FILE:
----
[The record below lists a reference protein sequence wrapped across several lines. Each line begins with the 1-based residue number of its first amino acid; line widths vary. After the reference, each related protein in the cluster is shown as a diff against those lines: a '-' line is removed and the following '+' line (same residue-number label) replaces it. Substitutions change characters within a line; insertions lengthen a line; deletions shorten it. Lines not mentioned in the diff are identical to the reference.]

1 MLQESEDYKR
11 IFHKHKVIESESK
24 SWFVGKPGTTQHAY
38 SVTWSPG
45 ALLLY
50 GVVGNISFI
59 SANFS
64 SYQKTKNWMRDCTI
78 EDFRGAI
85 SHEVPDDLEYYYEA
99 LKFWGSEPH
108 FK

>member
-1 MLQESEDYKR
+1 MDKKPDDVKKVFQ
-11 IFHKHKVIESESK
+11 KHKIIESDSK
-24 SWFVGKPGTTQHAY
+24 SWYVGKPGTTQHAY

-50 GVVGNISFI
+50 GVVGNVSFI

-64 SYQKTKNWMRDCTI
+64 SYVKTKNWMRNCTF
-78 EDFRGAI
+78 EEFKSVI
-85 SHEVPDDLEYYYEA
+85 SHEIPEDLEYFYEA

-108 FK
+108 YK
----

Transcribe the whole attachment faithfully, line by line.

[The record below lists a reference protein sequence wrapped across several lines. Each line begins with the 1-based residue number of its first amino acid; line widths vary. After the reference, each related protein in the cluster is shown as a diff against those lines: a '-' line is removed and the following '+' line (same residue-number label) replaces it. Substitutions change characters within a line; insertions lengthen a line; deletions shorten it. Lines not mentioned in the diff are identical to the reference.]

1 MLQESEDYKR
11 IFHKHKVIESESK
24 SWFVGKPGTTQHAY
38 SVTWSPG
45 ALLLY
50 GVVGNISFI
59 SANFS
64 SYQKTKNWMRDCTI
78 EDFRGAI
85 SHEVPDDLEYYYEA
99 LKFWGSEPH
108 FK

>member
-1 MLQESEDYKR
+1 MDKKPDDVKKVFQ
-11 IFHKHKVIESESK
+11 KHKIIESDSK
-24 SWFVGKPGTTQHAY
+24 SWYVGKPGTTQHAY

-50 GVVGNISFI
+50 GVVGNVSFI

-64 SYQKTKNWMRDCTI
+64 SYVKTKNWMRNCTF
-78 EDFRGAI
+78 EEFKSVI
-85 SHEVPDDLEYYYEA
+85 SHEIPEDLEYFYEA

-108 FK
+108 YK